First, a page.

Originally Posted by Skytrooper
I always thought you had to use 600 ohm cable for low level audio signals. but reading other posts I see most people use 75 ohm for their subs. Some one commented that was old school thinking.
Audio signal wiring is not
impedance matched. That includes line level audio signals, speaker signals, and phono cables. Neither the sources nor the loads nor the cables are impedance matched. It is a bridging system.
Video and digital audio lines are impedance matched, but given the short cables that are commonly found in home audio systems, there is no need for hyper accurate matching. The wire from your TV antenna or cable trunk in your backyard or on your room is long enough for impedance matching to be a good idea.
Looking at cables, I know about 45 ohm cables, 50 ohm cables, 75 ohm cables, 100 ohm cables, 110 ohm cables, 300 ohm cables and 450 ohm cables. I don't know about any 600 ohm cables.
Impedance is based on conductor spacing and conductor size.
Knowing what 300 and 450 ohm cables look like, 600 ohm lines would be composed of two fairly small wires fairly widely spaced. I'm guessing several inches. Know of any cable like that? Current telephone lines are composed of approximately 24 gauge twisted pair whose impedance I would put at around 100 ohms. These pictures are about 1/4 actual size:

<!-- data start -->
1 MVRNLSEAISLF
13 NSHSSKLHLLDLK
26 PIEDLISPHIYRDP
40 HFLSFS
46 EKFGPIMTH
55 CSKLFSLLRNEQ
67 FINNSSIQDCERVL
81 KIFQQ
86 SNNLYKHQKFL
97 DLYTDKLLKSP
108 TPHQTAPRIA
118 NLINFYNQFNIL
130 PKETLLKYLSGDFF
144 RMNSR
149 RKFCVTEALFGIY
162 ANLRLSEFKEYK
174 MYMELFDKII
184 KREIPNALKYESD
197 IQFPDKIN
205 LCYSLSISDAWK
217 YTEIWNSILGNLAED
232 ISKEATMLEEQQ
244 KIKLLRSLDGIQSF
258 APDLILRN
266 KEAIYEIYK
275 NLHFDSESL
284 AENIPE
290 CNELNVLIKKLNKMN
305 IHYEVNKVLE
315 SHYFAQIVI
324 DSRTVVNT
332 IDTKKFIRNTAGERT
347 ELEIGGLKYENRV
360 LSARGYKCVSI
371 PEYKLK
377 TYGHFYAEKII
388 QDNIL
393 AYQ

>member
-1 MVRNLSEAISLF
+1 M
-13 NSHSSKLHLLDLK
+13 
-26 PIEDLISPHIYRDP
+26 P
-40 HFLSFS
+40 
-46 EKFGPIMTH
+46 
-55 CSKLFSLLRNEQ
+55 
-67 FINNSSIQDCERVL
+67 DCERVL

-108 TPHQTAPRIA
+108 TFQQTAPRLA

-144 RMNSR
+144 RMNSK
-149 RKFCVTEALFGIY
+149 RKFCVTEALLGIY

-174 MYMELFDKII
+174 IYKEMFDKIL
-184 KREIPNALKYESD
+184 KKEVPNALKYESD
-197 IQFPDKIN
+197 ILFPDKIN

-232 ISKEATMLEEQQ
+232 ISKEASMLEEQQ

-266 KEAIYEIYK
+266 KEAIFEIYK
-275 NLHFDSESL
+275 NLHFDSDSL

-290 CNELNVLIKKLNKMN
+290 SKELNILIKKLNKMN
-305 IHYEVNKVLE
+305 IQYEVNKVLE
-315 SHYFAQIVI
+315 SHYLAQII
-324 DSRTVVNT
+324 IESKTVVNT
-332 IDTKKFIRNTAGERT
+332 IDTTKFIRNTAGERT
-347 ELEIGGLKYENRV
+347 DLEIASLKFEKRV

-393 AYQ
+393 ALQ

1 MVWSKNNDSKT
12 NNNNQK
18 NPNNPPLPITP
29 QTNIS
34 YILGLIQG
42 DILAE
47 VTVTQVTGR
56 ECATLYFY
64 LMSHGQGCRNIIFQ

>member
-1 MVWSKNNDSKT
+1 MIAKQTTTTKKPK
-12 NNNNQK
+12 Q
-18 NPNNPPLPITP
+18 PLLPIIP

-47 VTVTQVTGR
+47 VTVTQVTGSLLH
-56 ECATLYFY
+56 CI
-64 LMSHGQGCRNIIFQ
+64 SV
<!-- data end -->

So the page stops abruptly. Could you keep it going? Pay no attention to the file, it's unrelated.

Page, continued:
300 Ohm 18g, 0.25 inch separation
450 Ohm 18g, 0.75 inch separation
I googled 600 ohm cable and found just tools and devices, but zero pictures of cable!
The impedance matched 600 ohm systems were dominated by the phone system. The sources and the loads were 600 ohms. However, the telephone lines themselves were generally not 600 ohms, either. Various impedance matching devices, some called loading coils were used to draw the systems together.